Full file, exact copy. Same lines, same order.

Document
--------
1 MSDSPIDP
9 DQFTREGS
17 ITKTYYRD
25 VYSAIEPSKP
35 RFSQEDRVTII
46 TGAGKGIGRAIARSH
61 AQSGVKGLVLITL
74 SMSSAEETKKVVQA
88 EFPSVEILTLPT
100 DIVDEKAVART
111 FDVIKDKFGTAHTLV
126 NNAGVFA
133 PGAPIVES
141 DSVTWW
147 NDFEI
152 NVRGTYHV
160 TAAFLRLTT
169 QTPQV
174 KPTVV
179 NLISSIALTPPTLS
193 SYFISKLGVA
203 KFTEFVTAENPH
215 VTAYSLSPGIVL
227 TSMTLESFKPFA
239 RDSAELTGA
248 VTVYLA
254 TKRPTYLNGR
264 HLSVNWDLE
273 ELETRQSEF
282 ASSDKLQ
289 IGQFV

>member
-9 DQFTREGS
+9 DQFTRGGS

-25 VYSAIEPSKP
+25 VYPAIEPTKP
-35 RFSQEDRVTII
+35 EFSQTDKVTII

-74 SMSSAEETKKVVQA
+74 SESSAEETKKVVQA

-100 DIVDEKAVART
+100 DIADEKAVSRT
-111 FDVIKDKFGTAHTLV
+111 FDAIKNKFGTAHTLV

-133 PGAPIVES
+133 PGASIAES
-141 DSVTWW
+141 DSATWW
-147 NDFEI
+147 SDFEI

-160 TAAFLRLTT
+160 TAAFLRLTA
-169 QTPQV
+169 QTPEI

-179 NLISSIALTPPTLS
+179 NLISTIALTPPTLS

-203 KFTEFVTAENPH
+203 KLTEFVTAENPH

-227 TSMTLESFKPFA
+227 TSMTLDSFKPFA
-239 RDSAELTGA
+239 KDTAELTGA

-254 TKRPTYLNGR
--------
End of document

1 MSDSPIDP
9 DQFTREGS
17 ITKTYYRD
25 VYSAIEPSKP
35 RFSQEDRVTII
46 TGAGKGIGRAIARSH
61 AQSGVKGLVLITL
74 SMSSAEETKKVVQA
88 EFPSVEILTLPT
100 DIVDEKAVART
111 FDVIKDKFGTAHTLV
126 NNAGVFA
133 PGAPIVES
141 DSVTWW
147 NDFEI
152 NVRGTYHV
160 TAAFLRLTT
169 QTPQV
174 KPTVV
179 NLISSIALTPPTLS
193 SYFISKLGVA
203 KFTEFVTAENPH
215 VTAYSLSPGIVL
227 TSMTLESFKPFA
239 RDSAELTGA
248 VTVYLA
254 TKRPTYLNGR
264 HLSVNWDLE
273 ELETRQSEF
282 ASSDKLQ
289 IGQFV

>member
-9 DQFTREGS
+9 DQFTRGGS

-25 VYSAIEPSKP
+25 VYPAIEPTKP
-35 RFSQEDRVTII
+35 EFSQTDKVTII

-74 SMSSAEETKKVVQA
+74 SESSAEETKKVVQA

-100 DIVDEKAVART
+100 DIADEKAVSRT
-111 FDVIKDKFGTAHTLV
+111 FDAIKNKFGTAHTLV

-133 PGAPIVES
+133 PGASIAES
-141 DSVTWW
+141 DSATWW
-147 NDFEI
+147 SDFEI

-160 TAAFLRLTT
+160 TAAFLRLTA
-169 QTPQV
+169 QTPEI

-179 NLISSIALTPPTLS
+179 NLISTIALTPPTLS

-203 KFTEFVTAENPH
+203 KLTEFVTAENPH

-227 TSMTLESFKPFA
+227 TSMTLDSFKPFA
-239 RDSAELTGA
+239 KDTAELTGA

-254 TKRPTYLNGR